Young people's project

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Summary of report content

Healthwatch Walsall undertook research about young people’s experience and views about health care as it was a local priority.  They undertook a survey to which 189 people responded.

The respondents had used a range of health and social care services in the previous year. Being treated less like a child by professionals was as important to them as the kindness with which service staff treated them.

A small percentage of the respondents said that they had been the victims of violence in the previous 12 months and a little over a third said that they had witnessed violence, although this was not within a specified time period.

There were a range of responses about what respondents understood by neglect with some seeing it as how children were cared for by their parents or guardians. Some viewed it more widely in terms of how vulnerable people were being cared for. Others viewed it as about being ignored or ostracised, perhaps within a friendship group. Respondents suggested that they could raise concerns about neglect with parents, friends; teachers and the police.

When asked about mental wellbeing, again there was a range of answers given about what it meant. Most saw it as being mentally well and stable. Almost half of the respondents said that they were affected by social media and those that said they were affected felt it had a negative impact including pressure to conform. Comparing themselves to people on social media tended to have a negative impact on their self-esteem. As well as family, friends and teachers, they also felt they could talk to CAMHS. 

There were 6 recommendations including improving young people’s awareness of services.  Healthwatch Walsall undertook to use the findings from this research to undertake further work with young people in 2020/21.

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General details

Report title 
Young people's project
Local Healthwatch 
Healthwatch Walsall
Date of publication 
Thursday, 30 January, 2020
Type of report 
Key themes 
Communication between staff and patients
Health inequalities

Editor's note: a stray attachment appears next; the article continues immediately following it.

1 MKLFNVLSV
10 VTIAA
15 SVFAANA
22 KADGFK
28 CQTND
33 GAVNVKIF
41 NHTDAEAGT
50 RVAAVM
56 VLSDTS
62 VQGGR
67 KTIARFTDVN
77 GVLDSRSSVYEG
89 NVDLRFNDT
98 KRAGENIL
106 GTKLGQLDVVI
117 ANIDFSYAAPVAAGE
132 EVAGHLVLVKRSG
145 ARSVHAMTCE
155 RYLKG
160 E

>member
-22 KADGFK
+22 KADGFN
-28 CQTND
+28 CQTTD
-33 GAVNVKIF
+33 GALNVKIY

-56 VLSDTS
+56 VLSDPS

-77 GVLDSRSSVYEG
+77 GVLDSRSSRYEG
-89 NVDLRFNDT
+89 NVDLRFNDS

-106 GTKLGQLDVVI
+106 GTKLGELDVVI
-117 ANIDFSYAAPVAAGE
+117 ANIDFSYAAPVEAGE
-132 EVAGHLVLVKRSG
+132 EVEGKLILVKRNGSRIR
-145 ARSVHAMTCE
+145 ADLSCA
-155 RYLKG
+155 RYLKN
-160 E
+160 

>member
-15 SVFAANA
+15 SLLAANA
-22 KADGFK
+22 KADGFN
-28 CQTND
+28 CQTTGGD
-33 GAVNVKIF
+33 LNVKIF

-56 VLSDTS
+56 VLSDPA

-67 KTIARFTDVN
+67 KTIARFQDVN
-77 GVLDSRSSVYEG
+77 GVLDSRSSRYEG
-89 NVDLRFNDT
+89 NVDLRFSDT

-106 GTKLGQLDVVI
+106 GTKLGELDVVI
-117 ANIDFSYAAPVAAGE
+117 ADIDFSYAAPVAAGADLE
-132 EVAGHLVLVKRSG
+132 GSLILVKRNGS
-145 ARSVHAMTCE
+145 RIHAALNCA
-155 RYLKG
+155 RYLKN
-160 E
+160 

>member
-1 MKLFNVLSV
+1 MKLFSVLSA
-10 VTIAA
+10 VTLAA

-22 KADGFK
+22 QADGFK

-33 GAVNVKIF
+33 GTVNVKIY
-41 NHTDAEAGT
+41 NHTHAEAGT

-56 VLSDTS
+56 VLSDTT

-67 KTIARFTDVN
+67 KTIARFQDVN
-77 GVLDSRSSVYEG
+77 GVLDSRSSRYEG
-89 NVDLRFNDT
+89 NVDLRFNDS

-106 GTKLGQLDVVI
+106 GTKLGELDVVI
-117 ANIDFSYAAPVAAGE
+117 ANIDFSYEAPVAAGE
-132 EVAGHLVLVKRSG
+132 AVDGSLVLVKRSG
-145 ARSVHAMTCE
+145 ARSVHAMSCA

Information providing
Lifestyle and wellbeing
Staff attitudes
Healthwatch reference number 

Methodology and approach

Was the work undertaken at the request of another organisation? 
Primary research method used 
How was the information collected? 
If an Enter and View methodology was applied, was the visit announced or unannounced? 

Details of health and care services included in the report

Primary care services 
GP practice
Secondary care services 
Mental health services 
Child and adolescent mental health services (CAMHS)
Social care services 
Children services
Urgent and emergency care services 
Accident & emergency

Details of people who shared their views

Number of people who shared their views 
Age group 
All people under the age of 18
Sexual orientation 
Not known
Does the information include public's views? 
Does the information include carer's, friend's or relative's views? 
Does the information include staff's views? 
Does the information include other people's views? 
What was the main sentiment of the people who shared their views? 

Outcomes and impact

Were recommendations made by local Healthwatch in the report? 
Does the information contain a response from a provider? 
Is there evidence of impact in the report? 
Is there evidence of impact external to the report? 
Not known

Network Impact
Relationships that exist locally, regionally, nationally have benefited from the work undertaken in the report
Implied Impact
Where it is implied that change may occur in the future as a result of Healthwatch work. This can be implied in a provider  response, press release or other source. Implied impact can become tangible impact once change has occurred.
Tangible Impact
There is evidence of change that can be directly attributed to Healthwatch work undertaken in the report.